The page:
The end of the season is sad for many reasons, but the worst thing that comes out of losing is the litany of hot takes that occur afterwards. Perhaps the most annoying is the idea that the Leafs need to upgrade their defence by trading from one of their strengths — skilled scoring wingers.

Specifically, the hot play of Mitch Marner in the last few months, including the postseason, and a slump for William Nylander against Boston, means that this take often ends up with the Swede on the block.

Obviously, this is stupid. You essentially never get better by trading a player like William Nylander. But that’s not really what I want to address.

As I mentioned above, there seems to be a separation in the minds of fans and media between Nylander and Marner. They’re both great players, but it seems Marner’s supernova blowup over the last half of the season has made him nigh-on-untouchable to fans and media. As he should be! He’s a future star who had an amazing year.

Yet people don’t seem to realize that Nylander is just as good, and arguably had a better year. Dylan Fremlin at Maple Leafs Nation covered much of the same ground a few months ago in a review of Nylander’s season, and his work is well worth a read.

This may seem counterintuitive. Marner scored more (69 points to 61), had a better relative shot share (+3.8% to +1.8%) and seemingly rejuvenated the previously moribund group centred by Nazem Kadri.

Start digging into that, and it’s not as if Marner gets less impressive; he really did have a great year. But Nylander’s production gets more impressive.

Even Strength Scoring

The first thing to note is that Nylander was a more efficient scorer at even strength, as shown in the table below (stats via Natural Stat Trick).

Nylander vs Marner 5v5 Scoring

PlayerPoints / 60 (Rank)Primary Points / 60 (Rank)
Nylander2.4 (31)1.76 (43)
Marner2.05 (73)1.45 (106)

There are a couple things to note here. The first is that both are well within the range we would expect from a first liner in Points/60. Nylander in particular, is knocking on the door of elite by this metric; he was actually tied with Evgeni Malkin for 31st. If you restrict yourself to looking at primary points (as there is evidence that players have limited control over secondary assists), they both look a little less impressive. However, Nylander is still borderline-elite by this measure. Marner is good, but not as good.

Of course, we should add some context to this. Nylander benefited from playing with Auston Matthews, and on a line that had a ridiculous 11.4% on-ice shooting percentage this season. The former might continue to happen, but the latter will not, even for a player who sees these shot locations.

So in that sense, Nylander’s even strength scoring is inflated. However, it’s worth noting that while his line experienced a high conversion of shots to goals, Nylander himself didn’t.

In line with this, Nylander undershot his expected goals this season by a modest amount, per Corsica. Even if you ignore this and depress Nylander’s even strength stats a little, you have a lot of room to lower them until you get out of first-line territory and below Marner’s.

While we’re on the subject of teammates, we should also note that playing with Auston Matthews is great, but he also plays with Zach Hyman, who for all his positive attributes, is no one’s idea of a canonical first line winger.

Now, back to the comparison to Marner. Marner’s even strength scoring is good, Nylander’s is better. Teammates matter, but Marner spent the vast majority of his time with either James van Riemsdyk and Tyler Bozak, or Patrick Marleau and Nazem Kadri. Essentially, he always had a 30 goal scorer to his left, and a rather strong offensive player as the third wheel. No one here is as good as Matthews, but they’re all more talented offensively than Hyman, and Kadri/JvR in particular are borderline elite offensively. It’s also worth noting that the JvR/Bozak/Marner line played as an overqualified scoring line, feasting on opposing depth. Again, Marner is a great player who had a tremendous year. Nylander’s was just as good in this respect, and arguably better. In 2016/2017, the situation was reversed, though there was more evidence that Nylander was spectacularly unfortunate that season.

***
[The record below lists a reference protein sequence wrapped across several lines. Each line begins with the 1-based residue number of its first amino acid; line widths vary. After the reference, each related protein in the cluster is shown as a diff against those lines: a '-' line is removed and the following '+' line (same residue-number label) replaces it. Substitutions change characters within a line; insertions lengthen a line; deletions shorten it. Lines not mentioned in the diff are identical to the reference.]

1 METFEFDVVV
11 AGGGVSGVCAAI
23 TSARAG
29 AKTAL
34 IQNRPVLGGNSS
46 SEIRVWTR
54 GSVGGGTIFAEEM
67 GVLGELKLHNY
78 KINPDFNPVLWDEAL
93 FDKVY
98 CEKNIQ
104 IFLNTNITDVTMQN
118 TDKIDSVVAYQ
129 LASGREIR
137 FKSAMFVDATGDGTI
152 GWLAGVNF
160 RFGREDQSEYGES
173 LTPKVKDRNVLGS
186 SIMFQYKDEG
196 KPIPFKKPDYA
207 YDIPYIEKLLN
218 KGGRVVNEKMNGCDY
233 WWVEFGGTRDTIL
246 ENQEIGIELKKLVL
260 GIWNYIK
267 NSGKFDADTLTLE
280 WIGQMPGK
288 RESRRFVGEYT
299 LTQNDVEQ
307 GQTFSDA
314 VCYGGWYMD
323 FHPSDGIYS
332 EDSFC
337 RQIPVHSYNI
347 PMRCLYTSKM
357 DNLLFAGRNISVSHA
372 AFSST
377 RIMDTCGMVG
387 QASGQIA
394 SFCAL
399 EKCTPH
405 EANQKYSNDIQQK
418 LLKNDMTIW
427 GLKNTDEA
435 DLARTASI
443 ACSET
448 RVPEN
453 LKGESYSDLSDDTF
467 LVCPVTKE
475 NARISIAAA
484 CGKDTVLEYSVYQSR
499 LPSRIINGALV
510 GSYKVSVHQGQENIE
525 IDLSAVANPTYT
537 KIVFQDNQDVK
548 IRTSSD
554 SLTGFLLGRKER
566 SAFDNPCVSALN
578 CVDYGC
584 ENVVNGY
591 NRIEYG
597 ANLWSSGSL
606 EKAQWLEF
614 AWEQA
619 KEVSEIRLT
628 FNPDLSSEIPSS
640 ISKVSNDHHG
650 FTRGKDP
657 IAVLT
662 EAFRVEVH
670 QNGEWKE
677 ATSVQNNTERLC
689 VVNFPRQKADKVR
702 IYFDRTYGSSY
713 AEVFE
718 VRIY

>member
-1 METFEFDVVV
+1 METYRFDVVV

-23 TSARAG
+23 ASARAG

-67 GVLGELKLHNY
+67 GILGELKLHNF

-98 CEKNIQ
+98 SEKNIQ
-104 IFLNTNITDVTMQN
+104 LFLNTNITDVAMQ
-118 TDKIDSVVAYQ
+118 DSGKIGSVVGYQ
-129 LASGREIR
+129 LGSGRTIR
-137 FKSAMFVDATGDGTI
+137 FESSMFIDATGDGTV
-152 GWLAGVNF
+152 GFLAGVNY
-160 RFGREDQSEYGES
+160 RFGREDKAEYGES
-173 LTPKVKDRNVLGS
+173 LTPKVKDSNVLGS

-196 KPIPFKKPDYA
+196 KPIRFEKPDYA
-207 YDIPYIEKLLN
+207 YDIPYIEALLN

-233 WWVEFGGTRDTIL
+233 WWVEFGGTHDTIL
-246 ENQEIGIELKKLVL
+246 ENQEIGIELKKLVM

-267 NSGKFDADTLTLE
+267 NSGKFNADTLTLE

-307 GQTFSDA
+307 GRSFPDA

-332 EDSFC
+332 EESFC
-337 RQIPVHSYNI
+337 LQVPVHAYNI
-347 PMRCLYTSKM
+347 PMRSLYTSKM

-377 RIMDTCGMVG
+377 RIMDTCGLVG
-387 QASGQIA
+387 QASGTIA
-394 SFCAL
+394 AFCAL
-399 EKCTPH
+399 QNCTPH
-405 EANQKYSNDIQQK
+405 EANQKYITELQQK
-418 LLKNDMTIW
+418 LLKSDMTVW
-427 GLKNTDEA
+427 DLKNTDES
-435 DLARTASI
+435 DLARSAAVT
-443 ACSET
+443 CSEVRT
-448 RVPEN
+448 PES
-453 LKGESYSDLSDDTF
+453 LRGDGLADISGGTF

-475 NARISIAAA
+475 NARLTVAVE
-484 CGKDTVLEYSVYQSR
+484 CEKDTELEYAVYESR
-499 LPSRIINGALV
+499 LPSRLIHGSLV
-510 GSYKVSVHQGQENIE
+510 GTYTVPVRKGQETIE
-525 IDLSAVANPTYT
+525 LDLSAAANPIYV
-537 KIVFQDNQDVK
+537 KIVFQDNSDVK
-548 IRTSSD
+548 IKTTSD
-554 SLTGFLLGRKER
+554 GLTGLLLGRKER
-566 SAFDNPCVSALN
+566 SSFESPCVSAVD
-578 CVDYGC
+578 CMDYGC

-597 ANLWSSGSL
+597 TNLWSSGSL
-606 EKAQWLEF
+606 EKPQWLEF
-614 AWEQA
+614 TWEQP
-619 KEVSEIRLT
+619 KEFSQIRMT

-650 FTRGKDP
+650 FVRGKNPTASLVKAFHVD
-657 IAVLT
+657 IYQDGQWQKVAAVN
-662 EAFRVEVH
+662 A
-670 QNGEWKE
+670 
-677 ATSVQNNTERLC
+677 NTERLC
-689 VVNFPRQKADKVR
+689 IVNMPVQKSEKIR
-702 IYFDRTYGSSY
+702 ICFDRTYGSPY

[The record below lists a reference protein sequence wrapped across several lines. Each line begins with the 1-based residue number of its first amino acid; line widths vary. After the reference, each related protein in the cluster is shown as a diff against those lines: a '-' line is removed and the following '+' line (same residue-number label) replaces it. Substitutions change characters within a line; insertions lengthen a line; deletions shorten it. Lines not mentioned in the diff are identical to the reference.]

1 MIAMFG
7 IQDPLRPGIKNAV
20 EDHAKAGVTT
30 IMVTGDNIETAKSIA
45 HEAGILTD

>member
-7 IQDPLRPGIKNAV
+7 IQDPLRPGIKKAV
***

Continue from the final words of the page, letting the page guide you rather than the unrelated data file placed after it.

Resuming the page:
Power Play Scoring

Obviously, since Marner’s overall point scoring was higher than Nylander’s we can pretty easily deduce that the power play is the main reason why. Marner absolutely DESTROYED the world when on the power play this year. The Leafs top power play unit was a deadly weapon, and it was predicated around Marner’s vision and passing from the right half-boards. The reason we often ‘discount’ power play scoring relative to 5v5 scoring is that the former can be more scheme-dependent, and volatile year to year. In the case of Marner, it’s almost fair to say that his skillset IS the scheme. I would always expect him to be a menace on the power play and put up strong numbers there.

A year ago, almost every instance of Marner in that above paragraph could be replaced by Nylander. They both have skillsets seemingly tailor-made for the power play, and in 2016/2017, Nylander dominated with the man advantage. As many predicted, Nylander’s power play production took a step back this season, not necessarily through any fault of his own, but because it’s highly variable and subject to scheme and role changes. Nylander was still fine on the power play - per HockeyViz, his primary point rate at 5v4 was still comfortably in the upper tier of power play options league-wide. But his unit was not as successful, either due to variance, teams catching onto their fairly predictable set plays, and a lack of elite power play talent on their unit aside from Matthews and Nylander. Some of it is surely just natural regression. When you’re brushing up on the upper limit of how much one can possibly score on the power play, you really have nowhere to go but down. Nylander was doing that in his rookie year.

In contrast to Nylander’s less-than-ideal role, Marner was in the perfect situation on the power play and made the most of it. Playing with an elite net-front guy, a skilled gunner in the middle of the ice, and the Leafs best offensive defenseman gave Marner multiple options from his spot on the wing. He took advantage brilliantly, and gave the Leafs one of the most dangerous power plays in recent memory. That said, odds are, his power play scoring goes down next season, simply because there’s not much more room for it to increase. Like Nylander in his rookie year, Marner is hitting the upper limit on how effective someone can realistically be on the power play.

Driving Play

Let’s move away from scoring, since there’s obviously a lot more to a hockey player than that. One thing that Marner got a lot of credit for was his success in rejuvenating the even strength play of Kadri and Marleau, who had struggled when playing with Leo Komarov. When you look into that a little more, the extent to which Marner did so looks slightly overrated.